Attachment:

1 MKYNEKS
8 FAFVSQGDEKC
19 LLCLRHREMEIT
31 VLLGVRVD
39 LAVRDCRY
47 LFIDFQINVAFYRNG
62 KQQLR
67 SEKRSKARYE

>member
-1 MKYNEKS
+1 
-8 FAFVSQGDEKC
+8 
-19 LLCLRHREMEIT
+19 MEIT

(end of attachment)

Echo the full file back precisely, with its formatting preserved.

1 MKYNEKS
8 FAFVSQGDEKC
19 LLCLRHREMEIT
31 VLLGVRVD
39 LAVRDCRY
47 LFIDFQINVAFYRNG
62 KQQLR
67 SEKRSKARYE

>member
-1 MKYNEKS
+1 
-8 FAFVSQGDEKC
+8 
-19 LLCLRHREMEIT
+19 MEIT